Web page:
Bringing the Girls Inc. experience to more girls

by Girls Inc.
Bringing the Girls Inc. experience to more girls
Bringing the Girls Inc. experience to more girls
Bringing the Girls Inc. experience to more girls
Bringing the Girls Inc. experience to more girls
Bringing the Girls Inc. experience to more girls
Bringing the Girls Inc. experience to more girls
Bringing the Girls Inc. experience to more girls
Bringing the Girls Inc. experience to more girls
Bringing the Girls Inc. experience to more girls
Bringing the Girls Inc. experience to more girls
Bringing the Girls Inc. experience to more girls
Bringing the Girls Inc. experience to more girls
Bringing the Girls Inc. experience to more girls
Bringing the Girls Inc. experience to more girls

Meet Destiney F. of Girls Inc. of San Diego. Destiney is a national brand ambassador and a UC San Diego-bound member of the graduating class of 2023 ready to take on college. She shares the impact Girls Inc. made in her life.

Before joining Girls Inc., I mainly kept to myself. I felt like I still needed to find my place. Expressing my thoughts without stuttering or standing up for my beliefs was challenging. Imposter syndrome was also a big issue for me that even when I made the honor roll, I didn’t think I deserved it. Instead, I thought I probably got lucky. It felt as if I was doing the bare minimum.

When Girls Inc. came to my school, I thought this is different. I loved the focus on girls’ rights and quickly felt like it was a safe space where I could be myself and vent about the state of the world, while learning how to take action to create positive change. I also became part of a community with other girls going through similar experiences. What also piqued my interest was the different types of programs Girls Inc. had to offer, Girls Inc. wasn’t just focused on STEM or the arts. There was so much to do and learn, and that included finding ways to advocate for myself and others.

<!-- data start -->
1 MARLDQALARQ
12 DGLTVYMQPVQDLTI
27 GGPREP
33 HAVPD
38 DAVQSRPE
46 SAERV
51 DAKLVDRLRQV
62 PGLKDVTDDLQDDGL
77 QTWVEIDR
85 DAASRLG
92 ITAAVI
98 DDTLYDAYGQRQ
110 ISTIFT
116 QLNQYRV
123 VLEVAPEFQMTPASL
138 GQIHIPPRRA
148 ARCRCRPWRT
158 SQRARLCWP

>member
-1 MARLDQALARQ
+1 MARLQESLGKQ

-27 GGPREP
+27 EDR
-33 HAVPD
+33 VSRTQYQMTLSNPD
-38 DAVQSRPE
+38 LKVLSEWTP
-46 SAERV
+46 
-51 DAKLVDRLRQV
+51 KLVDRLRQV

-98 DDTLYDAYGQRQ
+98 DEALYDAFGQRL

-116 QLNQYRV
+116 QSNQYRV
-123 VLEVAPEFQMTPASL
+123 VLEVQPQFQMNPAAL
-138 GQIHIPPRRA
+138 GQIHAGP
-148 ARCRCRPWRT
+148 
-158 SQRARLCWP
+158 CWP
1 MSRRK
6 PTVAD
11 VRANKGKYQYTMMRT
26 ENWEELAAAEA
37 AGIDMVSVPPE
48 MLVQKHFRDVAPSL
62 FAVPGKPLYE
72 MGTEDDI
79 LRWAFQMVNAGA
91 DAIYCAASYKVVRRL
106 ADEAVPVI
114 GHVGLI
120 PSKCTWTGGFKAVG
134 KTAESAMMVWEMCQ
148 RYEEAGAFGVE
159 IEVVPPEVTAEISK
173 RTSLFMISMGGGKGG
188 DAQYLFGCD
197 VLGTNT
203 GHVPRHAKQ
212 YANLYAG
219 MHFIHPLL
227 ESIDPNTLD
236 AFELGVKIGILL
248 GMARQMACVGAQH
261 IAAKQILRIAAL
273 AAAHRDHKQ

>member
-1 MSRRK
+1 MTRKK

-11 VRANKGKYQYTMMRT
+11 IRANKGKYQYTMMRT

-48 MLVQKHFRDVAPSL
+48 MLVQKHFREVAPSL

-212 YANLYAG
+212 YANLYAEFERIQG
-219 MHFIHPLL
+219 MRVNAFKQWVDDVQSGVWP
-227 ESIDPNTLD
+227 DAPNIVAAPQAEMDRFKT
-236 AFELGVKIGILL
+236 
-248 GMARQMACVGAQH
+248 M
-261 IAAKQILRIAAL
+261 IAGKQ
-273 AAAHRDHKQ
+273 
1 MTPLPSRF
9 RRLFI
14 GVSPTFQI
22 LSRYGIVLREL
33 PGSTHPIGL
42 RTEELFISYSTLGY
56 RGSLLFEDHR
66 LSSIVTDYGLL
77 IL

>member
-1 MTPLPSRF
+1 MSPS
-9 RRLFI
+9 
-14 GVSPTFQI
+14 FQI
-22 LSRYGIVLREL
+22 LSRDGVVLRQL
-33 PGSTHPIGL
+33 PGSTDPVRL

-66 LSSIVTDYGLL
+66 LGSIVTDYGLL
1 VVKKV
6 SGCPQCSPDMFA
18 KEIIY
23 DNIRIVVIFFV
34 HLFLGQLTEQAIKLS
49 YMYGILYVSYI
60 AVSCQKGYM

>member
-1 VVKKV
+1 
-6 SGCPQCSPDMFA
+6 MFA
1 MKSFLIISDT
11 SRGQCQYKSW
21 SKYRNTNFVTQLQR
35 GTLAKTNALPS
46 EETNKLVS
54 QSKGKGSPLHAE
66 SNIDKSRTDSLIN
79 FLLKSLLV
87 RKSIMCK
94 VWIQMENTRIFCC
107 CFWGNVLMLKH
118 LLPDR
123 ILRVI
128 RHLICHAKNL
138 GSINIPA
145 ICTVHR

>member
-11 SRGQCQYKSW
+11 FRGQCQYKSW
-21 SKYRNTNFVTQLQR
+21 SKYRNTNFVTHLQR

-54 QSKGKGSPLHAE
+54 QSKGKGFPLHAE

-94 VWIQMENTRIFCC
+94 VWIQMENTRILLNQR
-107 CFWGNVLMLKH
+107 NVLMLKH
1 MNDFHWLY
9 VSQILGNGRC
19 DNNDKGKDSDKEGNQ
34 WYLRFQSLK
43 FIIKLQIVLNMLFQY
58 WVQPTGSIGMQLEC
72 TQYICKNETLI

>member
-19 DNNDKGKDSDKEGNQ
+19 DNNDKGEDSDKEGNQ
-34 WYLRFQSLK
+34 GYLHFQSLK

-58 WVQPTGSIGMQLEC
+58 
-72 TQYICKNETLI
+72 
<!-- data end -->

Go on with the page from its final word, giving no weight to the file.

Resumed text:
Every month there was a new event like creating and distributing menstrual equity boxes to students in need or opportunities to meet extraordinary changemakers in society. I learned about the importance of social capital and networking and how to navigate the world from the college application process to job interviews and everything in between.

With the support I have received at Girls Inc., I now feel like there isn’t anything I can’t do. Having people always rooting for me and believing in me is a transformational experience. It has helped me believe in myself. The Girls Inc. mentors have been a powerful force in my development. They have been the most positive influence in my life–my role models. They put educating us first and ensuring everyone feels safe and that the girls have the experiences they need. Because of their work, I’m going into this next stage of my life filled with confidence, knowledge about the world and my surroundings, more involved with my community, and set up for success. I have found who I am, my purpose, and I am proud of who I’ve become, thanks to the support of Girls Inc.

In the fall, I’m heading to my school of choice, UC San Diego. I truly believe my essay played a big part in my acceptance with a solid developmental story thanks to my experiences at Girls Inc. I’m ready to take on this challenge, knowing I’m supported by a strong network I can tap into for anything.

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As part of Black History Month, Girls Inc. recognizes trailblazers inspiring a new generation of change agents making history in their own right.  To celebrate, Girls Inc. Brand Ambassadors, Tiffany and T’Neil, share their thoughts on what they love about being Black, strong, smart, and bold. 

One of the things Tiffany loves about being black is that Black girls like herself are so versatile, creative, and ambitious. “We express ourselves in so many unique ways, like through our hair, style, and accessories. I love seeing black girls fearlessly rocking funky hairstyles in their retro fashion. We are showstoppers! I also love watching my hair convert from rocking my box braids to fro. We are walking transformers! My hair is something I learn more and more about each day. It is beautiful to express ourselves through our hair and fashion, which has become an extensive part of black culture.”

Tiffany shares, “Just as our hair can adapt to many different hairstyles, black girls are as well very adaptive. We shine in any room we go in! Black girls are so multi-talented and multi-skilled.”

T’Neil details the love she has for her skin and color. “I loved the way my black skin twinkled in the sun, protected me from the heat, and allowed the brightest colors to shine when added to it. I love the way my hair is full of coils and has a surplus of styles that it could be placed in. I love the tight-knit community that surrounds my skin tone and the history behind it. The love I have for my skin is infinite and I am proud to say that I am a black woman. A black woman is a warrior, writer, journalist, queen, survivor, doctor, and lawyer, a never-ending list.”